IT WAS A PERFECT day for offshore fishing. With two-foot swells, clear waters and no storms forecast, it seemed like the ideal time to score on snappers, ling and king mackerels. This was back when you could catch a limit of snappers every day in federal waters.
But we couldn’t get a fish to bite—not a single one.
In fact, we didn’t see any fish around the rigs. Not even spadefish, which typically congregate around platform legs.
When I returned home, I did some research and learned the “dead zone” had moved off the Sabine Pass area at the time.
According to the National Ocean and Atmospheric Administration (NOAA), less oxygen dissolved in the water is often referred to as a “dead zone” because most marine life either dies, or, if they are mobile, such as fish, leave the area. Habitats that would normally be teeming with life become, essentially, biological deserts.
Hypoxic zones can occur naturally, but scientists are concerned about the areas created or enhanced by human activity according to NOAA.
“There are many physical, chemical, and biological factors that combine to create dead zones, but nutrient pollution is the primary cause of those zones created by humans.” NOAA officials reported. “Excess nutrients that run off land or are piped as wastewater into rivers and coasts can stimulate an overgrowth of algae, which then sinks and decompose in the water. The decomposition process consumes oxygen and depletes the supply available to healthy marine life.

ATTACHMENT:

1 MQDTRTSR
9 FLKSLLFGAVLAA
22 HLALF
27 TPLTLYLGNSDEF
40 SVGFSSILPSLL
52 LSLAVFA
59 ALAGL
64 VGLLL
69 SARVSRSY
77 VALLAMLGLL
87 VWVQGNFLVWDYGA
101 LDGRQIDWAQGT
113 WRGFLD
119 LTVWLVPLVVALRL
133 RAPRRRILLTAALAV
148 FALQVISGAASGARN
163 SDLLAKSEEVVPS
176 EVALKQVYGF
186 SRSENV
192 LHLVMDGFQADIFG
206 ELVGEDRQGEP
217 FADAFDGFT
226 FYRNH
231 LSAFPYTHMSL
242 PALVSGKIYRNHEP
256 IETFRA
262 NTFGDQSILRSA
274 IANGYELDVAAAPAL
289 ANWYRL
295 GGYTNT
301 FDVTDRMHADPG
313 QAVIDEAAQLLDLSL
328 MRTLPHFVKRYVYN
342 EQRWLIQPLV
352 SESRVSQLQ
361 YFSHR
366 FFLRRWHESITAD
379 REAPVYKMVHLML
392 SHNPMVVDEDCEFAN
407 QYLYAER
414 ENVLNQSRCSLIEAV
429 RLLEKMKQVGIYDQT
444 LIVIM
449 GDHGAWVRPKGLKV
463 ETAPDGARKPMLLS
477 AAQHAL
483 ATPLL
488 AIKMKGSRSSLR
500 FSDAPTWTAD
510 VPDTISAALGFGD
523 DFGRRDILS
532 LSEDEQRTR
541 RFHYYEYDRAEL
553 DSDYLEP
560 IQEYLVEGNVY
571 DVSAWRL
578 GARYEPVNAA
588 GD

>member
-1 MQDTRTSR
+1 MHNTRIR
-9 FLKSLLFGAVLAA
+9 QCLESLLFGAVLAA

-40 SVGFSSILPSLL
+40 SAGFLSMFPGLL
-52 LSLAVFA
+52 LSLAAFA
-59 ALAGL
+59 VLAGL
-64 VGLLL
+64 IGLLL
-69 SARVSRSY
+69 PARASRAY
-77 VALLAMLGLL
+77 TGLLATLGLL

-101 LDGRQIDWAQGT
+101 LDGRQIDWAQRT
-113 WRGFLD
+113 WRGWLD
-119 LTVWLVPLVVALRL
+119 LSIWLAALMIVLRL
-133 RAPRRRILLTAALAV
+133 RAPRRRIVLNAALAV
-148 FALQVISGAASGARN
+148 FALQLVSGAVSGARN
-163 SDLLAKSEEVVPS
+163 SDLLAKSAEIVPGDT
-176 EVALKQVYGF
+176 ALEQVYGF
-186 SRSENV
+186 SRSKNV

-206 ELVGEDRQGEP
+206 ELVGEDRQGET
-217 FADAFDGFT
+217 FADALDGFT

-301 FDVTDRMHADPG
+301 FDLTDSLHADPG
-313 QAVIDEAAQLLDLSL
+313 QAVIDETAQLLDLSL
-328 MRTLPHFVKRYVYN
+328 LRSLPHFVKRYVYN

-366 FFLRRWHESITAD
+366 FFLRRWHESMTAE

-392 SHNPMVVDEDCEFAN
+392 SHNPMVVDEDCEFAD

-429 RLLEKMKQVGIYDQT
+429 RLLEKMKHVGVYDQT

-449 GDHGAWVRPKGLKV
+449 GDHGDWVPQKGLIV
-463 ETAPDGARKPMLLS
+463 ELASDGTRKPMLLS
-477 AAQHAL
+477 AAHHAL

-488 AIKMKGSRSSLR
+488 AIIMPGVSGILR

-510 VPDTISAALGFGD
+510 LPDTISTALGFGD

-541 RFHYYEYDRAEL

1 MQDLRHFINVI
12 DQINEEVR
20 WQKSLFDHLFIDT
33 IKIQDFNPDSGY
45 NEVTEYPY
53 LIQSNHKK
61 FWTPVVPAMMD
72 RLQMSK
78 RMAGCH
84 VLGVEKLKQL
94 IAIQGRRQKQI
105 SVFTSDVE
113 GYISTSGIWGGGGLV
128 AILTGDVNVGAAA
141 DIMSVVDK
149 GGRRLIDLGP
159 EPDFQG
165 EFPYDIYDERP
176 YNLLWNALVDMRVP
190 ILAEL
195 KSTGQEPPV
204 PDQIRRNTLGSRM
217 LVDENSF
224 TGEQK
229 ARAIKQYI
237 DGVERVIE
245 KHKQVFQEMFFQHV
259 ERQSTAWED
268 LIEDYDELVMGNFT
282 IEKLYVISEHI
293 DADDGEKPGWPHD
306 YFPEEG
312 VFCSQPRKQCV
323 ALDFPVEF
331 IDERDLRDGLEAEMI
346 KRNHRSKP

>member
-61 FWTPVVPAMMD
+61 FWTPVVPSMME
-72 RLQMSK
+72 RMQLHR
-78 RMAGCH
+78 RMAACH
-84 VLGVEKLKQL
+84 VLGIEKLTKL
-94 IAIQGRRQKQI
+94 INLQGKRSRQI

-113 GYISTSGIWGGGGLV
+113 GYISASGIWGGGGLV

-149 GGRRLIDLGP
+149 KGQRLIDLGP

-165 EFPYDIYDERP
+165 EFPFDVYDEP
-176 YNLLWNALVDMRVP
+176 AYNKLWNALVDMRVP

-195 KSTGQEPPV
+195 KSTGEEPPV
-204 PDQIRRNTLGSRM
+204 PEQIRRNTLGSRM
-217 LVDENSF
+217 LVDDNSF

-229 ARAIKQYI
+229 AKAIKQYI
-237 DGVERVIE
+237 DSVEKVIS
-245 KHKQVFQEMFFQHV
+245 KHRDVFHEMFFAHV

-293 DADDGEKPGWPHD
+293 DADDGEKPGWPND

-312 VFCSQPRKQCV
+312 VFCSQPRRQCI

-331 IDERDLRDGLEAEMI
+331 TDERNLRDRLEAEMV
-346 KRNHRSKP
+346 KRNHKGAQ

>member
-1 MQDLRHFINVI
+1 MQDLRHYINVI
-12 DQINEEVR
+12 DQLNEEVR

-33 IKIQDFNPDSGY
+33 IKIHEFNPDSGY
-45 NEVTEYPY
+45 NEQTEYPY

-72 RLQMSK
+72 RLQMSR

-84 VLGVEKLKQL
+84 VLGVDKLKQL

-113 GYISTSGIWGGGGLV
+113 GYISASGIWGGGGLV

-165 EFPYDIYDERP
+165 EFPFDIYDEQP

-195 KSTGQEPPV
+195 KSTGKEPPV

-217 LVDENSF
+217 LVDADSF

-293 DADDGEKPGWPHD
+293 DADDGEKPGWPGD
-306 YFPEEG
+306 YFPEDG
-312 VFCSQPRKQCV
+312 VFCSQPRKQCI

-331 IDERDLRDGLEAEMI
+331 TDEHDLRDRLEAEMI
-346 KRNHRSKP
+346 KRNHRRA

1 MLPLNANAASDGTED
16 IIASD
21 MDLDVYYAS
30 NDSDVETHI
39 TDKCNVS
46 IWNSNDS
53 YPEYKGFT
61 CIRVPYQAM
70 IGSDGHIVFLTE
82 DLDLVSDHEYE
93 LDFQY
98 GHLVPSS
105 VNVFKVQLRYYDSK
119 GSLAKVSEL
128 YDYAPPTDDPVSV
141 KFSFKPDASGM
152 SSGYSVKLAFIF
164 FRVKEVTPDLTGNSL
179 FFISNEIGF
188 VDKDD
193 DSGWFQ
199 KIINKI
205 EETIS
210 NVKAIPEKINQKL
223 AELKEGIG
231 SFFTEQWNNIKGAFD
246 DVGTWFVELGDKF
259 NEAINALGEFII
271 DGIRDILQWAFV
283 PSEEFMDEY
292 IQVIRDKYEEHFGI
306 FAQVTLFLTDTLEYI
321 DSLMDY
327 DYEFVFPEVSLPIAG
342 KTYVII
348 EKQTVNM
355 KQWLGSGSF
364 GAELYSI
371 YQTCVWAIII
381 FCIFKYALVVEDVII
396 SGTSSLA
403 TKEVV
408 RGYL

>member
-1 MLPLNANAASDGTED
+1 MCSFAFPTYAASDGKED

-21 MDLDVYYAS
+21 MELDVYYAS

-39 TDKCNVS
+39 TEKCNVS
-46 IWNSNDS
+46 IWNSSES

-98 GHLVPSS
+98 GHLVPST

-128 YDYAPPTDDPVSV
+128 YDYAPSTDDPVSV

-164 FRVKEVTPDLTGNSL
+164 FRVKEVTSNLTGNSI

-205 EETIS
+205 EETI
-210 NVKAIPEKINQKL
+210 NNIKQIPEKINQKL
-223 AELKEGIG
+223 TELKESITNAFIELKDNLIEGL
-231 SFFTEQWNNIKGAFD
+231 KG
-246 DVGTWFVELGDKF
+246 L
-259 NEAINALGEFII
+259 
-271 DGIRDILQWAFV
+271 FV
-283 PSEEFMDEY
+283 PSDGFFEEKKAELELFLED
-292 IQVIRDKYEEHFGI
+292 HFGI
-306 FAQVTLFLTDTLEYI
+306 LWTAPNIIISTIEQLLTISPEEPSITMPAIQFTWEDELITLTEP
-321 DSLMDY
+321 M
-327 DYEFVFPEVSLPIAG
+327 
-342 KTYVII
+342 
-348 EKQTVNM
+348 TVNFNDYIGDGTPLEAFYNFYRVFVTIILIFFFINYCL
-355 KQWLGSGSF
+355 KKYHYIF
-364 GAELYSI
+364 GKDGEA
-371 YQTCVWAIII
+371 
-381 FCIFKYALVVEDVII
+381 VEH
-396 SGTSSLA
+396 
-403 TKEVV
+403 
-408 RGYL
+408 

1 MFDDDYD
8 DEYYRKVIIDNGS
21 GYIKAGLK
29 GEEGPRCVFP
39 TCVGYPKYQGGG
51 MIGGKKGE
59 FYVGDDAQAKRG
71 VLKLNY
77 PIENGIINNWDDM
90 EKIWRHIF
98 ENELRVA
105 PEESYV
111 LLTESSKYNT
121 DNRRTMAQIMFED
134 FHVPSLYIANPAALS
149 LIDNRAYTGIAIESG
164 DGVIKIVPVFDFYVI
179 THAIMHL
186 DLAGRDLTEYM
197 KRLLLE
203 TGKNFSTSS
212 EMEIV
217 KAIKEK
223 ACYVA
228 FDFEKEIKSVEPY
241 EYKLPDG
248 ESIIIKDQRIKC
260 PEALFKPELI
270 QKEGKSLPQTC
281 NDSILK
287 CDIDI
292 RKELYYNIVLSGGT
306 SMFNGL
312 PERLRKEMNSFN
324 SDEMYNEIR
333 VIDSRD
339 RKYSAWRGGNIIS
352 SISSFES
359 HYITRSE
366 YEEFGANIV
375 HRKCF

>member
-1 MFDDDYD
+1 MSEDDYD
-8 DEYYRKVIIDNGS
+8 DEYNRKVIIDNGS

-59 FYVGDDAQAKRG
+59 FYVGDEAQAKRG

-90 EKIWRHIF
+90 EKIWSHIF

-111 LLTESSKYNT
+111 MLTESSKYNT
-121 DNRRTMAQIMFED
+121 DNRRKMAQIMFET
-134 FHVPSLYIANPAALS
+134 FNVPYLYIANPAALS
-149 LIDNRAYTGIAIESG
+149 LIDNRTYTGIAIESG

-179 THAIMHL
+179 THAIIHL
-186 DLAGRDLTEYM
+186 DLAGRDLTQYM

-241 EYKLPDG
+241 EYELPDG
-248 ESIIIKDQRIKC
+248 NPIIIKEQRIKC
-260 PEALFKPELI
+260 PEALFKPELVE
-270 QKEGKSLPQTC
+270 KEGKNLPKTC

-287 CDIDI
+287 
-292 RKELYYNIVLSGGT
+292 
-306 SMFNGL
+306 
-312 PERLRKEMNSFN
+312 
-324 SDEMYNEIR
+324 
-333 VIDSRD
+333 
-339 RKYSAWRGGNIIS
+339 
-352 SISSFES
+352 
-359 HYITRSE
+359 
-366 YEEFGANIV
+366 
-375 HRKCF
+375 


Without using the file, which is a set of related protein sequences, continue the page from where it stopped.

“Dead zones occur in many areas of the country, particularly along the East Coast, the Gulf of Mexico, and the Great Lakes, but there is no part of the country or the world that is immune. The second largest dead zone in the world is located in the U.S., in the northern Gulf of Mexico.”
The year I referred to was really for a dead zone, (2015) and the size can fluctuate.
“The measured size in 2015, an area about the size of Connecticut and Rhode Island combined, is larger than the 5,052 square miles measured in 2014, indicating that nutrients from the Mississippi River watershed are continuing to affect the nation’s coastal resources and habitats in the Gulf,” NOAA officials said.
A “dead zone” doesn’t always mean there will be no fish in an area, but it certainly decreases the number and makes fishing extremely tough. I have experienced them, both in Texas and fishing out of Venice, Louisiana. The source of much of the dead zone is the Mississippi River.
It’s one of those things that we as individual anglers can do nothing about, but it’s something we should note.
Sometimes the tough offshore fishing isn’t because of anything we did wrong in terms of technique. Perhaps it’s something that our convenience-driven society has done with the pesticides and other things that impact the watershed. I never thought much about dead zones until I came across one.
—story by CHESTER MOORE